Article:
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ERIC Number: ED557432
Record Type: Non-Journal
Publication Date: 2014
Pages: 148
Abstractor: As Provided
Reference Count: N/A
ISBN: 978-1-3211-4765-0
ISSN: N/A
Faculty Conceptualizations of Global Service-Learning: Envisioning Change, Doing Damage, and the Role of Identity
Arends, Jessica Hope
ProQuest LLC, Ph.D. Dissertation, The Pennsylvania State University
In higher education, the number of service-based courses and student experiences has increased considerably over the past few years, especially those with the purpose of developing global citizenship skills (Bringle, Hatcher, & Jones, 2010; Hunter, White, & Godbey, 2006). Indeed, advocates claim that service-learning facilitates two long-standing goals of higher education: to prepare students for citizenship and the ability to understand and appreciate other cultures (Bringle et al., 2010). However, much of the service-learning research remains evaluative in order to defend the legitimacy of the practice rather than investigate how the pedagogy works (Billig & Eyler, 2003). Also, while faculty members often drive the design, implementation and assessment of service-learning courses, very few studies on service-learning practitioners in higher education have been conducted. This study found evidence from faculty reflection sessions of how service-learning practitioners at a large mid-Atlantic university conceptualize their service-learning practice conducted both domestically and abroad. Identifying the conceptualizations and understanding the differences among them provides insight into the motivations, theories and goals that inform service-learning practice. Specifically, this study shows that faculty value global service-learning as a method for creating personal and social change, have concerns about negatively affecting students and communities, and that their personal identities shape their service-learning theory. [The dissertation citations contained here are published with the permission of ProQuest LLC. Further reproduction is prohibited without permission. Copies of dissertations may be obtained by Telephone (800) 1-800-521-0600. Web page: http://www.proquest.com/en-US/products/dissertations/individuals.shtml.]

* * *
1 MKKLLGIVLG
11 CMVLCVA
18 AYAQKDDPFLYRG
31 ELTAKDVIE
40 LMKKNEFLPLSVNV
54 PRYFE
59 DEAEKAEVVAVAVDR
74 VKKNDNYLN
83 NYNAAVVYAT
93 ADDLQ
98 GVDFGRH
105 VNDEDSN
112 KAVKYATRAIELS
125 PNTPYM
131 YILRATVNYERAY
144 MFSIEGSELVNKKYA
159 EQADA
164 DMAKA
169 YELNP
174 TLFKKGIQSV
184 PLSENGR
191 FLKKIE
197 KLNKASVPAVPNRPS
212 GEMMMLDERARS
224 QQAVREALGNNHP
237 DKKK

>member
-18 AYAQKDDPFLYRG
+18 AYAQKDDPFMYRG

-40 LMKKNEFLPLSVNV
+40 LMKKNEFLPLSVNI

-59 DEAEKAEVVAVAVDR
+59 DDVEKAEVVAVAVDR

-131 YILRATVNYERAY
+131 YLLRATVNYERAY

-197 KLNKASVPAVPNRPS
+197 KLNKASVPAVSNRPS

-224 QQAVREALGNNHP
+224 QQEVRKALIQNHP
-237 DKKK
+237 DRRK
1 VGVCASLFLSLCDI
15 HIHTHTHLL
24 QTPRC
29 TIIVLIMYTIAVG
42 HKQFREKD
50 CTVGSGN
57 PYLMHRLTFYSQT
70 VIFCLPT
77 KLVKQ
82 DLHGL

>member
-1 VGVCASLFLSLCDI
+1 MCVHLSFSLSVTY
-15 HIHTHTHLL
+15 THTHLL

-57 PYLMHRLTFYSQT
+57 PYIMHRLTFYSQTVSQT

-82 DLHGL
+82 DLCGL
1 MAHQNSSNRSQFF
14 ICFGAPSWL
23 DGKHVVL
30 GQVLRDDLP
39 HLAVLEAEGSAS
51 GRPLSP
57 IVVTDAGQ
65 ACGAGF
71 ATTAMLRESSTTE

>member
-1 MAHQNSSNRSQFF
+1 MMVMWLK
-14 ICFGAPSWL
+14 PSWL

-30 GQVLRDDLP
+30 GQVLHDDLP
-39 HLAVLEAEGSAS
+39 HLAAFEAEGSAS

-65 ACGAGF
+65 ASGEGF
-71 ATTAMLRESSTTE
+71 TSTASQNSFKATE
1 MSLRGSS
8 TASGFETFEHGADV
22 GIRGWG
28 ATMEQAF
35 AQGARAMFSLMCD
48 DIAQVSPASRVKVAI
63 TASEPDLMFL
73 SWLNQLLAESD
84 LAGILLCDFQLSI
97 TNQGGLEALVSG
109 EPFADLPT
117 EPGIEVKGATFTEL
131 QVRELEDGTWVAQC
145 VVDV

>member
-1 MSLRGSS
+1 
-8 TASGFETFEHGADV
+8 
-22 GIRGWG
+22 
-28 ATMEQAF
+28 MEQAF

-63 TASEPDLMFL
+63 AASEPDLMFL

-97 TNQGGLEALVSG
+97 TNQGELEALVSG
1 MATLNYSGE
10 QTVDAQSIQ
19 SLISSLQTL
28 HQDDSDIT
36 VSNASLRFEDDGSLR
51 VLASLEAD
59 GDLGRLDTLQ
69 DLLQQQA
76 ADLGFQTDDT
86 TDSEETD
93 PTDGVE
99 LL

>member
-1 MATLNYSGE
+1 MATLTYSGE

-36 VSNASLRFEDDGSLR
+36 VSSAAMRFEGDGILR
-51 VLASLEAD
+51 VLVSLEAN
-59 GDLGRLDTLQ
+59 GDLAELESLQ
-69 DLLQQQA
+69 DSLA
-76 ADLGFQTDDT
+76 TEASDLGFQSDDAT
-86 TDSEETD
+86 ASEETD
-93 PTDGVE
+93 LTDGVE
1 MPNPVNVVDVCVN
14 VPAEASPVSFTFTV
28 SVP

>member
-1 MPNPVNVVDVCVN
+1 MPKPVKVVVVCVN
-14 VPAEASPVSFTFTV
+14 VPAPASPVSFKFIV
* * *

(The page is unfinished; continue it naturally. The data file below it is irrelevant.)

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Publication Type: Dissertations/Theses - Doctoral Dissertations
Education Level: Higher Education; Postsecondary Education
Audience: N/A
Language: English
Sponsor: N/A
Authoring Institution: N/A